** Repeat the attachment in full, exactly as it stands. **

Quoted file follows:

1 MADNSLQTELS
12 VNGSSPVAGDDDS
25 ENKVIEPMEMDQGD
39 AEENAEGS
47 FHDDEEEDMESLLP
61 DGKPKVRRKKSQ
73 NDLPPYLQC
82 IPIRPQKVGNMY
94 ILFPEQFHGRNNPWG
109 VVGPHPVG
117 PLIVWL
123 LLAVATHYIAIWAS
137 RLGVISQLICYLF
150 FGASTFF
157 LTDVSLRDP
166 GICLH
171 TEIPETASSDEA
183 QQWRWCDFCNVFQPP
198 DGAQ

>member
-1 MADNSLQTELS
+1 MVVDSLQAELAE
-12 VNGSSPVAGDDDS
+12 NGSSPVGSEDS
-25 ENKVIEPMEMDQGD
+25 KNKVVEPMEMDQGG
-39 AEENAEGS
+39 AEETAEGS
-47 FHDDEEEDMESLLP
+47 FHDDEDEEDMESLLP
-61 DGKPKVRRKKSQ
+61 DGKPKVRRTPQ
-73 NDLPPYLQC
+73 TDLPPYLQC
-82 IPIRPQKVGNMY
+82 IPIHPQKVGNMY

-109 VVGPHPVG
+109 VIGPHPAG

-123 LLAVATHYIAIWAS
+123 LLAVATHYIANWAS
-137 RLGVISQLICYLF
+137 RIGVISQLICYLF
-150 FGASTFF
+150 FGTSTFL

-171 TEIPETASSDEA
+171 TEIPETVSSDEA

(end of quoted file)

1 MADNSLQTELS
12 VNGSSPVAGDDDS
25 ENKVIEPMEMDQGD
39 AEENAEGS
47 FHDDEEEDMESLLP
61 DGKPKVRRKKSQ
73 NDLPPYLQC
82 IPIRPQKVGNMY
94 ILFPEQFHGRNNPWG
109 VVGPHPVG
117 PLIVWL
123 LLAVATHYIAIWAS
137 RLGVISQLICYLF
150 FGASTFF
157 LTDVSLRDP
166 GICLH
171 TEIPETASSDEA
183 QQWRWCDFCNVFQPP
198 DGAQ

>member
-1 MADNSLQTELS
+1 MVVDSLQAELAE
-12 VNGSSPVAGDDDS
+12 NGSSPVGSEDS
-25 ENKVIEPMEMDQGD
+25 KNKVVEPMEMDQGG
-39 AEENAEGS
+39 AEETAEGS
-47 FHDDEEEDMESLLP
+47 FHDDEDEEDMESLLP
-61 DGKPKVRRKKSQ
+61 DGKPKVRRTPQ
-73 NDLPPYLQC
+73 TDLPPYLQC
-82 IPIRPQKVGNMY
+82 IPIHPQKVGNMY

-109 VVGPHPVG
+109 VIGPHPAG

-123 LLAVATHYIAIWAS
+123 LLAVATHYIANWAS
-137 RLGVISQLICYLF
+137 RIGVISQLICYLF
-150 FGASTFF
+150 FGTSTFL

-171 TEIPETASSDEA
+171 TEIPETVSSDEA